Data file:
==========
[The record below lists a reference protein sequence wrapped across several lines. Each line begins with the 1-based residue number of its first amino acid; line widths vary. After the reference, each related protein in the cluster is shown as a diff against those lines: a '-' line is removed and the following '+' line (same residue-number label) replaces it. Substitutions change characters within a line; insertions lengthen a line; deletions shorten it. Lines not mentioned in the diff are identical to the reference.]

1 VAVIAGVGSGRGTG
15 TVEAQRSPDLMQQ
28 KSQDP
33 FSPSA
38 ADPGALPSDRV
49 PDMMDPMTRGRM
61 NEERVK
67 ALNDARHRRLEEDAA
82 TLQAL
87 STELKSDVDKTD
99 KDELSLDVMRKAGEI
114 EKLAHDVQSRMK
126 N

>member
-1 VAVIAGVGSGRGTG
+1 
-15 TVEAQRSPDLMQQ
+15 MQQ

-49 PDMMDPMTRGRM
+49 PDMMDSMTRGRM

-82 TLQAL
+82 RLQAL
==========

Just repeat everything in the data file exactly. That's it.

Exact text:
[The record below lists a reference protein sequence wrapped across several lines. Each line begins with the 1-based residue number of its first amino acid; line widths vary. After the reference, each related protein in the cluster is shown as a diff against those lines: a '-' line is removed and the following '+' line (same residue-number label) replaces it. Substitutions change characters within a line; insertions lengthen a line; deletions shorten it. Lines not mentioned in the diff are identical to the reference.]

1 VAVIAGVGSGRGTG
15 TVEAQRSPDLMQQ
28 KSQDP
33 FSPSA
38 ADPGALPSDRV
49 PDMMDPMTRGRM
61 NEERVK
67 ALNDARHRRLEEDAA
82 TLQAL
87 STELKSDVDKTD
99 KDELSLDVMRKAGEI
114 EKLAHDVQSRMK
126 N

>member
-1 VAVIAGVGSGRGTG
+1 
-15 TVEAQRSPDLMQQ
+15 MQQ

-49 PDMMDPMTRGRM
+49 PDMMDSMTRGRM

-82 TLQAL
+82 RLQAL